9 Important Life Lessons from Mr. Burns

Mr. Burns gives his employees high-tech eyeglasses in order to spy on them in the 'Specs and the City' episode of THE SIMPSONS. (Photo by FOX via Getty Images)

With the possible departure of Simpsons voice actor Harry Shearer, we look at some of the best quotes from one of his most famous characters

The fate of Springfield’s oldest, richest and most evil resident, Charles Montgomery Burns hangs in the balance as the actor who voiced him on the animated sitcom The Simpsons, Harry Shearer, has reportedly left the show.

According to CBC, the 71-year-old, who also voices popular characters such as Ned Flanders and Principal Skinner, parted ways with the show over contractual reasons that had to do with his ability to pursue work outside of the show. They also note that the characters will be recast, though it’s unclear how prominent a role they’ll play moving forward.

As far as the consequences within Springfield, the news is particularly distressing when it comes to Mr. Burns who, at approximately 104-years-old, has survived the Second World War, a point-blank shooting and a medical condition known as Three Stooges Syndrome. This isn’t the first time he’s endured a change of voice actors (late actor Christopher Collins voiced the character during the show’s first season in 1989-1990, while Shearer took over in 1990 and played the role for 25 years), but with the show recently passing the quarter-century mark and now losing one of its principle cast members, the future looks more uncertain.

Given that Mr. Burns has no grandchildren, we also worry that he’ll never have a chance to pass along the wisdom he’s gathered in his century-plus on this planet. As such, we’ve collected some of Burns’ best advice on everything from business acumen to looking on the bright side of life in the hopes that, even if his prominence does slowly fade, his archaic and dastardly outlook on life will live on.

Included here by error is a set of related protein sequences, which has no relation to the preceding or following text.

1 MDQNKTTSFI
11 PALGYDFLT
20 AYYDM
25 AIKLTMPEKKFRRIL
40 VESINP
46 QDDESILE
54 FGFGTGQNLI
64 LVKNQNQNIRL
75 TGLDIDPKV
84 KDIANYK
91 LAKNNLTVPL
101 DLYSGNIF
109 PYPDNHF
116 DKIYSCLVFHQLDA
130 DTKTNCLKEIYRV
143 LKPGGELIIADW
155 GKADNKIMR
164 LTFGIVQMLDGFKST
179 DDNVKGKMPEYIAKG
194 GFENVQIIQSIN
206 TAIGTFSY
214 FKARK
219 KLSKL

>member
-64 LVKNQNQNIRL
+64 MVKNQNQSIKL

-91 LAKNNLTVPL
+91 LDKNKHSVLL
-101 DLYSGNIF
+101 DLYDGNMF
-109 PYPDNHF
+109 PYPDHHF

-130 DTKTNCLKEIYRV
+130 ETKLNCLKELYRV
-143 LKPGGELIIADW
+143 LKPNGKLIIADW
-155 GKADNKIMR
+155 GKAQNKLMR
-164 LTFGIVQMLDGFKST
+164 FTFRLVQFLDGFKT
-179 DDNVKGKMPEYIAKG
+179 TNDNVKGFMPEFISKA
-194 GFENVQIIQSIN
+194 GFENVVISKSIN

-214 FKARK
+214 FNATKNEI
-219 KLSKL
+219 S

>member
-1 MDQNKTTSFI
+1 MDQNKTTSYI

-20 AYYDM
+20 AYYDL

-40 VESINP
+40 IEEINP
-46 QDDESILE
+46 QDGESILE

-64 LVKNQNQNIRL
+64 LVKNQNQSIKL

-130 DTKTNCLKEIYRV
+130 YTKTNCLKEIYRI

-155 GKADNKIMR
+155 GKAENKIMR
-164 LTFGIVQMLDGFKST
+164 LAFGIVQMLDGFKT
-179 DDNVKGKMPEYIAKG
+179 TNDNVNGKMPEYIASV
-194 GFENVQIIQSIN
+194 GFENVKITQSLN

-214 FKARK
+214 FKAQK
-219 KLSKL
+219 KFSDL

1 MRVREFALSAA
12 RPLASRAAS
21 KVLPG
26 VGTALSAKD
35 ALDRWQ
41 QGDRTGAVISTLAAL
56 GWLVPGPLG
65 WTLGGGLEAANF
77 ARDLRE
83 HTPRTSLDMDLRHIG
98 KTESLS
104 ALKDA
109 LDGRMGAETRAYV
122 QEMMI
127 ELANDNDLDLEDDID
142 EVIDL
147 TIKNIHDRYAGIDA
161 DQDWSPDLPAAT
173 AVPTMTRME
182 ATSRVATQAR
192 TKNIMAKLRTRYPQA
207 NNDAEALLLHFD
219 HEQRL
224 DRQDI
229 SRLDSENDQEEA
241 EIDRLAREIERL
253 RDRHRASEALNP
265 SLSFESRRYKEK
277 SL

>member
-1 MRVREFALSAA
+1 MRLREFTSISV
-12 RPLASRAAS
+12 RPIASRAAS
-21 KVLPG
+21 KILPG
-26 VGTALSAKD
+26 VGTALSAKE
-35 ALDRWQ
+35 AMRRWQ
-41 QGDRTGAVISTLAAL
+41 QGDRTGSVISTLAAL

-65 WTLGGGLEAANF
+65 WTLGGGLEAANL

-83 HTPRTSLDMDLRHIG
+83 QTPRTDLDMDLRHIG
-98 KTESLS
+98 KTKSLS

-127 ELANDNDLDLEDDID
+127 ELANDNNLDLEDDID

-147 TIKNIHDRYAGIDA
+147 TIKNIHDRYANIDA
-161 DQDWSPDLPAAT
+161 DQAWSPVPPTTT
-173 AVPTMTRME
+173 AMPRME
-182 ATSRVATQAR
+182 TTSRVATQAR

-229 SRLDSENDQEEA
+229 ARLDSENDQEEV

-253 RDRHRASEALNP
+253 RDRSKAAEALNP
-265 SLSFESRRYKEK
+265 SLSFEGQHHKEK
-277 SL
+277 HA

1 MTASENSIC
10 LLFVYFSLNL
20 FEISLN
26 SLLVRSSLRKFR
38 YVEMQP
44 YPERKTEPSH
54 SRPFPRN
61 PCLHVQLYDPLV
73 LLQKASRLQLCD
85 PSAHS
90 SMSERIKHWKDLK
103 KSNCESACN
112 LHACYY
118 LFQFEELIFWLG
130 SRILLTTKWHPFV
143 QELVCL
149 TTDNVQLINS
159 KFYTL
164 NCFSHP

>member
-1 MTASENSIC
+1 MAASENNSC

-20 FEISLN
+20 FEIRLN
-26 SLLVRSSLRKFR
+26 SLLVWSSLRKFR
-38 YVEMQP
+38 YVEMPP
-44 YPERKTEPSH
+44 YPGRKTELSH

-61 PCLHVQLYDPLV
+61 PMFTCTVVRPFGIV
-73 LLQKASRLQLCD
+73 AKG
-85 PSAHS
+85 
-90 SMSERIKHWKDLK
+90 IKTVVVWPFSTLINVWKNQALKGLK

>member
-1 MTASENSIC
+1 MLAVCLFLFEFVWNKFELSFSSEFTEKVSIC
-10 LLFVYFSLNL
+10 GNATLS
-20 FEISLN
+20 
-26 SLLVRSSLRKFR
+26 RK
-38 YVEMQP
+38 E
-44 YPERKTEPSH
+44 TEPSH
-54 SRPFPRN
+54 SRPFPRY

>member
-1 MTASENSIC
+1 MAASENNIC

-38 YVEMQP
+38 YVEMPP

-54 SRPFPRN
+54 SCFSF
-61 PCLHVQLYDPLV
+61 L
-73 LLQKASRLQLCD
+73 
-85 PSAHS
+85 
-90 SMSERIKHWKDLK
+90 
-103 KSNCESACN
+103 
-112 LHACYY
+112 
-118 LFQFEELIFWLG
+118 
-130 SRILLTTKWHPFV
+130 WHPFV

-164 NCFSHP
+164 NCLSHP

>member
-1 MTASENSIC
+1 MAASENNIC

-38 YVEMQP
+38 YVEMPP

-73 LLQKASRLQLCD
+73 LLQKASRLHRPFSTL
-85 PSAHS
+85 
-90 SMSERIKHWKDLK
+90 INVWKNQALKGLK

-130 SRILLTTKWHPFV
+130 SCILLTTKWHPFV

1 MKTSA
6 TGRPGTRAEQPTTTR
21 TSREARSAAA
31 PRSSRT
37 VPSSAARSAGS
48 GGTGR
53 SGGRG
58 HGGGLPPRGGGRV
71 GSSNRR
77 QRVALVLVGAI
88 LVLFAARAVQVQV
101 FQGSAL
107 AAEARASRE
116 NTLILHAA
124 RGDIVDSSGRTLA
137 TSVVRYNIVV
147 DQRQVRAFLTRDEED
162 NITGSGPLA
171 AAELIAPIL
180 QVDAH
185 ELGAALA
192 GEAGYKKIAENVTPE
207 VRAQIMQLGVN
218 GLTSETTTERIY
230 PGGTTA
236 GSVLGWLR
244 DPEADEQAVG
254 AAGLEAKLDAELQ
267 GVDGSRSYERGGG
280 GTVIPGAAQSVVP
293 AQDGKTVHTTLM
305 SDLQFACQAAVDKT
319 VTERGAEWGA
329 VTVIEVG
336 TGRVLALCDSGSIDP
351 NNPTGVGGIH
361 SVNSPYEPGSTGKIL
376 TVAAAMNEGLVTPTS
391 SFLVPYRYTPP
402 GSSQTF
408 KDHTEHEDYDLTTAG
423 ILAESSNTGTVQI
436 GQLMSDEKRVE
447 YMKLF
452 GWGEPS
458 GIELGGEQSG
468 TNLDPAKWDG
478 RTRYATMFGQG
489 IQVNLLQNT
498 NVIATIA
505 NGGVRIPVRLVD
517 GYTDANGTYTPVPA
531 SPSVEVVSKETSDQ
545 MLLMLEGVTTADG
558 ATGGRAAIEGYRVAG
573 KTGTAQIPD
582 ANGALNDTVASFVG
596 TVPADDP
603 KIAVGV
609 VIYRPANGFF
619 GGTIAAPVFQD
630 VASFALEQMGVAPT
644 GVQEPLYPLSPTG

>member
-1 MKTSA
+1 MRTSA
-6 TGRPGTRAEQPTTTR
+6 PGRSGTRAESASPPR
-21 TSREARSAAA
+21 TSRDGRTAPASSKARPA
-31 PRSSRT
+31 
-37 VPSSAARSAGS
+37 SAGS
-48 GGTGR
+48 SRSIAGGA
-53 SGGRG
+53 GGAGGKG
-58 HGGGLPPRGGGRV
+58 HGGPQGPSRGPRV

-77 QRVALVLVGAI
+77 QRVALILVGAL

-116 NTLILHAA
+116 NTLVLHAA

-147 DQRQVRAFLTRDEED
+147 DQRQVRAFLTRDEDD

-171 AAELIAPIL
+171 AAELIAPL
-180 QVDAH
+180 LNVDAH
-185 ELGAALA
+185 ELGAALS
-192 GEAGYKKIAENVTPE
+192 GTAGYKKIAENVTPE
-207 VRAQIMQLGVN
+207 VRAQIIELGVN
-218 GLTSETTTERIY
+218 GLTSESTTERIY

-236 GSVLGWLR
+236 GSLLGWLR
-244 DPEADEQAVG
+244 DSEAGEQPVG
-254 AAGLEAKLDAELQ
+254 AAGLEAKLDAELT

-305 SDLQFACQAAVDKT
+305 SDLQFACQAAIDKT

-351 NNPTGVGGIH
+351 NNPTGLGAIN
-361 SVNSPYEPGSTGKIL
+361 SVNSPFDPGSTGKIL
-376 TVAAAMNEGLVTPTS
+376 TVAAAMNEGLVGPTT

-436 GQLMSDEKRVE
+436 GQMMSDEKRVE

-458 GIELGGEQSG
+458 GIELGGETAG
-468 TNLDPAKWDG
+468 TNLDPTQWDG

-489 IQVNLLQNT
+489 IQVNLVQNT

How to succeed in business without really caring

“I’ll keep it short and sweet: family, religion, friendship – these are the three demons you must slay if you wish to succeed in business.”

And to prove his point…

[Reading a medical form he’s filling out] “‘Cause of parents’ death?’ They got in my way.”

Honesty is the best PR policy

SMITHERS: “Sir, the people kind of see you as an ogre.”

MR. BURNS: “I ought to club them and eat their bones!”

No matter how successful you are, always stay humble

HOMER: “You know, Mr. Burns, you’re the richest guy I know. Way richer than Lenny.”

MR. BURNS: “Yes, but I’d trade it all for a little more.”

Forgive and forget. Or, don’t.

[As he plots his revenge against Homer Simpson] “I could crush him like an ant, but that would be too easy. Instead I’ll bide my time, slowly turning the screws on him like … ahhh, the hell with it. I’ll just crush him like an ant.”

When it comes to the environment, don’t listen to all of those so-called “scientists”

“Oh, so Mother Nature needs a favour? Well maybe she should have thought of that when she was besetting us with droughts and floods and poison monkeys! Nature started the fight for survival and now she wants to quit because she’s losing. Well I say ‘hard cheese.’”

[After Mr. Burns turns on a lamp] “Ahh!! 60 watts? What do you think this is, a tanning salon?”

Stay in shape. Even if you’re a billionaire

“Raise your left hock! Aerate! Raise your right hock! Aerate! Let’s go! I want to see more Teddy Roosevelts, and less Franklin Roosevelts!”

Always be big enough to own up to your actions

“Fine, I’ll admit it. I had Amelia Earhart’s plane shot down. That hussy was getting too big for her jodhpurs.”

All work and no play make Monty a dull boy

“Fun? Is that how it’s pronounced? I’ve only seen it written.”

And no matter what, always look on the bright side

DOCTOR: Mr. Burns, I’m afraid you are the sickest man in the United States. You have everything.

MR. BURNS: You mean, I have pneumonia?


MR. BURNS: Juvenile diabetes?


MR. BURNS: Hysterical pregnancy?

DOCTOR: A little bit, yes. You also have several diseases that have just been discovered in you.

MR. BURNS: I see. You’re sure you just haven’t made thousands of mistakes?

DOCTOR: No, I’m afraid not.

MR. BURNS: Well, this sounds like bad news.

DOCTOR: Well, you’d think so, but all of your diseases are in perfect balance. If you have a moment, I can explain. Here is the door to your body. And these are oversized novelty germs. That’s influenza, that’s bronchitis … Here’s what happens when they all try to get through the door at once. [Impersonates the Three Stooges] Move it, chowder head! We call it “Three Stooges Syndrome.”

MR. BURNS: So what you’re saying is I’m indestructible.

DOCTOR: Oh, no, no. In fact, even a slight breeze could …

MR. BURNS: [To himself, proudly] Indestructible.